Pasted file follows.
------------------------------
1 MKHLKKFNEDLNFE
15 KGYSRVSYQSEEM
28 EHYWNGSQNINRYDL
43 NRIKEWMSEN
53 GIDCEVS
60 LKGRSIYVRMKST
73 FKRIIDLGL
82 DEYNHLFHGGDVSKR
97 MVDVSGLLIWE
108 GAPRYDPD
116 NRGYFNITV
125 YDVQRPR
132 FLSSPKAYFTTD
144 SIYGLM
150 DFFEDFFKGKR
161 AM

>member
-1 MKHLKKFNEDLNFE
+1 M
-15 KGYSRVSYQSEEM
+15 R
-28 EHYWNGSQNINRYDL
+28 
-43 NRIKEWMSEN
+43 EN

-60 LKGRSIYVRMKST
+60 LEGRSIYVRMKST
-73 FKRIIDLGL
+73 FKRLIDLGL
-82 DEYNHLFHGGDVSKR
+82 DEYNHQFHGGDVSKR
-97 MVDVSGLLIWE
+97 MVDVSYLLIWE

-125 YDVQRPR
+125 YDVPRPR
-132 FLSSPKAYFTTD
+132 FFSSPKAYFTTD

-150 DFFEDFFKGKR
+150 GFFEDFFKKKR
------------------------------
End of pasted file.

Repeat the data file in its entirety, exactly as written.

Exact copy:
1 MKHLKKFNEDLNFE
15 KGYSRVSYQSEEM
28 EHYWNGSQNINRYDL
43 NRIKEWMSEN
53 GIDCEVS
60 LKGRSIYVRMKST
73 FKRIIDLGL
82 DEYNHLFHGGDVSKR
97 MVDVSGLLIWE
108 GAPRYDPD
116 NRGYFNITV
125 YDVQRPR
132 FLSSPKAYFTTD
144 SIYGLM
150 DFFEDFFKGKR
161 AM

>member
-1 MKHLKKFNEDLNFE
+1 M
-15 KGYSRVSYQSEEM
+15 R
-28 EHYWNGSQNINRYDL
+28 
-43 NRIKEWMSEN
+43 EN

-60 LKGRSIYVRMKST
+60 LEGRSIYVRMKST
-73 FKRIIDLGL
+73 FKRLIDLGL
-82 DEYNHLFHGGDVSKR
+82 DEYNHQFHGGDVSKR
-97 MVDVSGLLIWE
+97 MVDVSYLLIWE

-125 YDVQRPR
+125 YDVPRPR
-132 FLSSPKAYFTTD
+132 FFSSPKAYFTTD

-150 DFFEDFFKGKR
+150 GFFEDFFKKKR